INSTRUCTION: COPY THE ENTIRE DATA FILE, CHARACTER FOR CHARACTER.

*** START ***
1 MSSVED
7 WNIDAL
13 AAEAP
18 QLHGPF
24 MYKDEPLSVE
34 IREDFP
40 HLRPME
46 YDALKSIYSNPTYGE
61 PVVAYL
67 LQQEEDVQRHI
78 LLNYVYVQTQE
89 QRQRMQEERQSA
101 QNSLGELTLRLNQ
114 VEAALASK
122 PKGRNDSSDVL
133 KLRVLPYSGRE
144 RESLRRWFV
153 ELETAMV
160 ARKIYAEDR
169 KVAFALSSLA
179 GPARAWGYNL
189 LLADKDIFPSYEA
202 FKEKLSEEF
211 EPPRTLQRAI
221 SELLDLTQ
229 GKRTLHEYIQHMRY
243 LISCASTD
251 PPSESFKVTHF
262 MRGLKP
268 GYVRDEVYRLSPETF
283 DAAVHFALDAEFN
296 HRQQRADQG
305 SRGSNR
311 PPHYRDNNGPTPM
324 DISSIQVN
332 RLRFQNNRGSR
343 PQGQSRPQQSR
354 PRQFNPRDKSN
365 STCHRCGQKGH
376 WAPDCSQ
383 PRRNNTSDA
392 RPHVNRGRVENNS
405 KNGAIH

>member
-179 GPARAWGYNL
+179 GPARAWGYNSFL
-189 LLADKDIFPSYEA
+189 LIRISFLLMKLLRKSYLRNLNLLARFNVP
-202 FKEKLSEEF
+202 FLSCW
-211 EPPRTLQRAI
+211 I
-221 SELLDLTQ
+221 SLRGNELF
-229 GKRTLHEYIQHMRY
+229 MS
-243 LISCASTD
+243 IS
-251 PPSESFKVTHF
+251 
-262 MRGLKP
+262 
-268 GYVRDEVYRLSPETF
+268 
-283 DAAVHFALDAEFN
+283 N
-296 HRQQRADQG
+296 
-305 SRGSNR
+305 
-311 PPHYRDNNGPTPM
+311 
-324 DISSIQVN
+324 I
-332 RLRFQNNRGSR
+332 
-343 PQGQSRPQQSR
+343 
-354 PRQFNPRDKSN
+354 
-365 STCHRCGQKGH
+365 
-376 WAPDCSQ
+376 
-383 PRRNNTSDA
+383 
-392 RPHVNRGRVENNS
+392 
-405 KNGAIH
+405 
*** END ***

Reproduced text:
1 MSSVED
7 WNIDAL
13 AAEAP
18 QLHGPF
24 MYKDEPLSVE
34 IREDFP
40 HLRPME
46 YDALKSIYSNPTYGE
61 PVVAYL
67 LQQEEDVQRHI
78 LLNYVYVQTQE
89 QRQRMQEERQSA
101 QNSLGELTLRLNQ
114 VEAALASK
122 PKGRNDSSDVL
133 KLRVLPYSGRE
144 RESLRRWFV
153 ELETAMV
160 ARKIYAEDR
169 KVAFALSSLA
179 GPARAWGYNL
189 LLADKDIFPSYEA
202 FKEKLSEEF
211 EPPRTLQRAI
221 SELLDLTQ
229 GKRTLHEYIQHMRY
243 LISCASTD
251 PPSESFKVTHF
262 MRGLKP
268 GYVRDEVYRLSPETF
283 DAAVHFALDAEFN
296 HRQQRADQG
305 SRGSNR
311 PPHYRDNNGPTPM
324 DISSIQVN
332 RLRFQNNRGSR
343 PQGQSRPQQSR
354 PRQFNPRDKSN
365 STCHRCGQKGH
376 WAPDCSQ
383 PRRNNTSDA
392 RPHVNRGRVENNS
405 KNGAIH

>member
-179 GPARAWGYNL
+179 GPARAWGYNSFL
-189 LLADKDIFPSYEA
+189 LIRISFLLMKLLRKSYLRNLNLLARFNVP
-202 FKEKLSEEF
+202 FLSCW
-211 EPPRTLQRAI
+211 I
-221 SELLDLTQ
+221 SLRGNELF
-229 GKRTLHEYIQHMRY
+229 MS
-243 LISCASTD
+243 IS
-251 PPSESFKVTHF
+251 
-262 MRGLKP
+262 
-268 GYVRDEVYRLSPETF
+268 
-283 DAAVHFALDAEFN
+283 N
-296 HRQQRADQG
+296 
-305 SRGSNR
+305 
-311 PPHYRDNNGPTPM
+311 
-324 DISSIQVN
+324 I
-332 RLRFQNNRGSR
+332 
-343 PQGQSRPQQSR
+343 
-354 PRQFNPRDKSN
+354 
-365 STCHRCGQKGH
+365 
-376 WAPDCSQ
+376 
-383 PRRNNTSDA
+383 
-392 RPHVNRGRVENNS
+392 
-405 KNGAIH
+405 